On Wednesday, Vice President Joe Biden and Transportation Secretary Ray LaHood challenged governors to think boldly when designing high-speed rail plans during a roundtable discussion at the White House. The session was an opportunity for state leaders to share their ideas with the Obama administration about the future of high-speed trains in America.
In April, President Obama released a strategic plan outlining his vision for high-speed rail. The plan identifies $13 billion in federal funds — $8 billion in the Recovery Act and $5 billion requested in the President’s budget — to jump-start a potential world-class passenger rail system and sets the direction of transportation policy for the future. Detailed guidance for up to the first $8 billion in federal grant applications will be announced later this month and the first round of grants are expected to be awarded as soon as late summer 2009.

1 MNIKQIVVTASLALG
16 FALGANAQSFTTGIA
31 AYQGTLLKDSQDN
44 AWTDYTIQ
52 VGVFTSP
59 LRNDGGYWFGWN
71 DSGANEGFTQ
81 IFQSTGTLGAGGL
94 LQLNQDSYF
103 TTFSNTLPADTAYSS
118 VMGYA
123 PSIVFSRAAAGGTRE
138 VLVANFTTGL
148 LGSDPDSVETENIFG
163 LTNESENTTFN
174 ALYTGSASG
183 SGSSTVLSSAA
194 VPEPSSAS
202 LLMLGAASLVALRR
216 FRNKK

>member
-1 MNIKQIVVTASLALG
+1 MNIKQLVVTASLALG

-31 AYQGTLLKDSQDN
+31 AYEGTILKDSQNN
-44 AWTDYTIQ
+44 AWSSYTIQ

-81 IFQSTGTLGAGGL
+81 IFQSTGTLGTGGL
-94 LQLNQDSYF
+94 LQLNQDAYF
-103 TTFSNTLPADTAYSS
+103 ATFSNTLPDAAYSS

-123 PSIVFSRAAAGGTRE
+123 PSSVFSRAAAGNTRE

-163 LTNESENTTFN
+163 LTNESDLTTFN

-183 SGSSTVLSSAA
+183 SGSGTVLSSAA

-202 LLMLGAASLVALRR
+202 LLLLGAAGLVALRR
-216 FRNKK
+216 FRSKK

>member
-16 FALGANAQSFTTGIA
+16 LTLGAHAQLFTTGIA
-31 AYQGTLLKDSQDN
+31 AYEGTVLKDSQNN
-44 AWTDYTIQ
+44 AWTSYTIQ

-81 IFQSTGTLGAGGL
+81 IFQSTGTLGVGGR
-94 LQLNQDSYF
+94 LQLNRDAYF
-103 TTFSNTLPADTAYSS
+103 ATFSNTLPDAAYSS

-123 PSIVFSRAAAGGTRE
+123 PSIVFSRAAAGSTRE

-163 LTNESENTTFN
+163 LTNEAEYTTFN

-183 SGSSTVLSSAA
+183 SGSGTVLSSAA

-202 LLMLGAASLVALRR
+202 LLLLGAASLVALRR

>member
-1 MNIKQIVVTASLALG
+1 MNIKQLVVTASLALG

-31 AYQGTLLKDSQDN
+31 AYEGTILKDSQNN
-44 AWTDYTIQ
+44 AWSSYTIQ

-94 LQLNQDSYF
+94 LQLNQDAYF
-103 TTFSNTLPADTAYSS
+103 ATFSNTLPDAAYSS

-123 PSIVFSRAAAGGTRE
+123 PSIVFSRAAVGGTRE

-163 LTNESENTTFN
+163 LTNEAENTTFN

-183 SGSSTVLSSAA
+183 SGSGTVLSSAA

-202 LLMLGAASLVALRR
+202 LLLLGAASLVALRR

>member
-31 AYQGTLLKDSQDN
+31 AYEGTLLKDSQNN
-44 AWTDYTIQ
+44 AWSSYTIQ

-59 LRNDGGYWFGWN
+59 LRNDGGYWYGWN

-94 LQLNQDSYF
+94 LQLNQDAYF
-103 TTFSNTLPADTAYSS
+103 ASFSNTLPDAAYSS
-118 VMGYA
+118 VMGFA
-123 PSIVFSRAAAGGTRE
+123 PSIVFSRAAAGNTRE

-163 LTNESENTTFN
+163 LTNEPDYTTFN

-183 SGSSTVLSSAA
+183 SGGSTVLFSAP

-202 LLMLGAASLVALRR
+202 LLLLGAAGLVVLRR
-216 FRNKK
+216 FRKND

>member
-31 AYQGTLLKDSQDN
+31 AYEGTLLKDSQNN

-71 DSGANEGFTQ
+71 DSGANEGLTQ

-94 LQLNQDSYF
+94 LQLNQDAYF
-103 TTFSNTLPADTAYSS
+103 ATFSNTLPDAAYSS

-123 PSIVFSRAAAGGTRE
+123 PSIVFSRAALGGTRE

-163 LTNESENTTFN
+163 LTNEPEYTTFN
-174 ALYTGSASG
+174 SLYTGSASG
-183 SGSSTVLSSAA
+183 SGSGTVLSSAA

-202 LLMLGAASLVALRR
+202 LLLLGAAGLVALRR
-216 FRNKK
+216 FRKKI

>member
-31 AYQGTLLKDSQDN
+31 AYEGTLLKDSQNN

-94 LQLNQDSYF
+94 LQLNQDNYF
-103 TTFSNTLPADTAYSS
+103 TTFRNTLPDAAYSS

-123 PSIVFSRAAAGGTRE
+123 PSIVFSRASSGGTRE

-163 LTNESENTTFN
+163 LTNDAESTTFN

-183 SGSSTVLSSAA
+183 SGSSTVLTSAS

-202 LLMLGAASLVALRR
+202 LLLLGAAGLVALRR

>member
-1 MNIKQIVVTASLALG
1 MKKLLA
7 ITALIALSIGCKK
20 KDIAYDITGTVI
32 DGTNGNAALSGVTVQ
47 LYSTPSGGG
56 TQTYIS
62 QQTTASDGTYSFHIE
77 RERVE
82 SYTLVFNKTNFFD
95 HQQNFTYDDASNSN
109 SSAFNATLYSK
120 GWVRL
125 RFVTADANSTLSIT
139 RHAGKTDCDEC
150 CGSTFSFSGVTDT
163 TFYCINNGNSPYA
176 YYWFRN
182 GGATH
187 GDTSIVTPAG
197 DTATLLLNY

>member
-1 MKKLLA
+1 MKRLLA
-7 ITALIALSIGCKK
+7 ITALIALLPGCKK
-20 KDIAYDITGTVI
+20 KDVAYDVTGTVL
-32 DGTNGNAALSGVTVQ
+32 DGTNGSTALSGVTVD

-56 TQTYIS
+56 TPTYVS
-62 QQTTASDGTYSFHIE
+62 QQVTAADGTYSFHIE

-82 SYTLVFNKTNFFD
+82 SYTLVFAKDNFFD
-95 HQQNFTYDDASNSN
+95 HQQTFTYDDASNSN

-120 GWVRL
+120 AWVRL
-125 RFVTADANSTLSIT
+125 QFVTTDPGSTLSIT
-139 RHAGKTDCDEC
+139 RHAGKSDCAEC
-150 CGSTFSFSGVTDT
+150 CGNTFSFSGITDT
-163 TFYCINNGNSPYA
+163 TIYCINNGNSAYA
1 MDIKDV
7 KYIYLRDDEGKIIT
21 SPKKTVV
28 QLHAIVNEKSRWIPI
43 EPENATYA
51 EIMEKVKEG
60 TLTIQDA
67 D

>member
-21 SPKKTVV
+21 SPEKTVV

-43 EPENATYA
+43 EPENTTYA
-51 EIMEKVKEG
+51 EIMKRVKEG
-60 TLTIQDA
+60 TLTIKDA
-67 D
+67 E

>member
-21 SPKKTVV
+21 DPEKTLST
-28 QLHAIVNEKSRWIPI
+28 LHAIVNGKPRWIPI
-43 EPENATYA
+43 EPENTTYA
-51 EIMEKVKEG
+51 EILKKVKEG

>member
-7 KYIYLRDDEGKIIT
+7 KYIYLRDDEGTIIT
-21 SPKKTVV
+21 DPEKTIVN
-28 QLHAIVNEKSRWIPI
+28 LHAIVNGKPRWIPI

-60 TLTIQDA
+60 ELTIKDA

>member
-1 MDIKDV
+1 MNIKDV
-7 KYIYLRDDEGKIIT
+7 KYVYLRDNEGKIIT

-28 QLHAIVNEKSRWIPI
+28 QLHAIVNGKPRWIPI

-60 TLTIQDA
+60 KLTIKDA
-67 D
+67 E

Wednesday’s roundtable follows Secretary LaHood’s recent fact-finding trip to several European countries where he met with transportation officials and rail operators and witnessed first-hand the operations of working high-speed rail systems. Other senior U.S. Department of Transportation (DOT) officials recently hosted a series of seven regional workshops around the country.
“Everyone knows I’m a big believer in our nation’s rail system — I’ve devoted a big part of my career doing what I can to support it — and I’m proud that this administration is about to transform that system fundamentally,” said Vice President Biden. “Thanks to an $8 billion investment from the Recovery Act, we’re going to start building a high-speed rail system that will loosen the congestion suffocating our highways and skyways, and make travel in this country leaner, meaner and a whole lot cleaner.”
Roundtable attendants included: Governors Pat Quinn, Illinois; Sonny Perdue, Georgia; Deval Patrick, Massachusetts; Jennifer Granholm, Michigan; Jay Nixon, Missouri; Ed Rendell, Pennsylvania; Tim Kaine, Virginia; and Jim Doyle, Wisconsin. In addition, state transportation officials from California, Delaware, Florida, Iowa, Maryland, New Hampshire, New Jersey, New York, North Carolina, Oklahoma, Ohio, Tennessee, Texas, Rhode Island and West Virginia also attended.